It’s Not Just The Bottle – The Ubiquity of the Plastic Straw
At Ban the Bottle, we’re focusing on educating people about the real cost – financial and environmental – of single-use plastic water bottles. Our Bottled Water Facts page has the nitty gritty, but in a nutshell, Americans use some 50 billion plastic water bottles annually – that’s over $1 billion in plastic. And we recycle just one quarter of them. The rest of it contributes to landfills and plastic pollution, which ultimately ends up in our waterways.
It’s not good. And it’s why we’re committed to spreading the word about the impact of that little water bottle you’re about to toss, and educating you on alternatives.
So when we hear about organizations doing what they can to cut down on plastic, we have to sing their praises.
We could all take a page from the book of Save our Shores, a nonprofit organization based in Santa Cruz, California, that spearheaded the ban on disposable plastic bags and Styrofoam take-out containers adopted by pretty much every jurisdiction in the Monterey Bay.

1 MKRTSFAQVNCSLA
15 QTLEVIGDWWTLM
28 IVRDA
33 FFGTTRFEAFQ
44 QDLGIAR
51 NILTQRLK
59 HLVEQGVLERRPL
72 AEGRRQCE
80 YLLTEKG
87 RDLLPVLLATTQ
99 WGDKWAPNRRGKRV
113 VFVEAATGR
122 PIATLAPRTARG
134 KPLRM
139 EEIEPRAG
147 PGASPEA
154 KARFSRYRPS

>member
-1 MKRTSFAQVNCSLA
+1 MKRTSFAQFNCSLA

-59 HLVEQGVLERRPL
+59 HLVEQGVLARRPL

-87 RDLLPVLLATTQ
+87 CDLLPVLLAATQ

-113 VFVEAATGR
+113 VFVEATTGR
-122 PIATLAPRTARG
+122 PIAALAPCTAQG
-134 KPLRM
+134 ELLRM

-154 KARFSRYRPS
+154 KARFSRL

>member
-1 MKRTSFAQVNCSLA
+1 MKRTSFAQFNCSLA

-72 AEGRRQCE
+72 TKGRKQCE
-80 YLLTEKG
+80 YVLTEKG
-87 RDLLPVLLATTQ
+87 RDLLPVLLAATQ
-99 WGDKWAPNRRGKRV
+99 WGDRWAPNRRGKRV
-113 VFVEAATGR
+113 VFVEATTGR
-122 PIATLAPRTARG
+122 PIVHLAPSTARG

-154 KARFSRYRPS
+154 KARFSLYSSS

That’s impressive by itself, but the organization has a new target in its sight – plastic straws.
Save the Shores notes that we throw away 500 million plastic straws every single day. Visualize that – that’s enough thin tubes of plastic to circle around the Earth two and a half times.
According to montereycountyweekly.com, plastic straws are relatively new to environmental hit list. But instead of promoting an outright ban, organizers are encouraging consciousness about the ubiquitous plastic straw.
“… they’re encourage bar and restaurant owners to provide straws only at customers’ request instead of automatically plopping them in every drink. When restaurants do use straws, the campaign asks them to switch to biodegradable ones,” writes Kera Abraham.
Despite the campaign’s infancy, several local restaurants are already on board. Haute Enchilada in Moss Landing, the Monterey Bay Aquarium Café and Carmel Belle have already switched to paper straws.
For the rest of us, “no straw, thanks” is a simple request next time you’re out. Take it a step further, and explain why, and let’s join Save on Shores in reducing plastic pollution in straw form, too.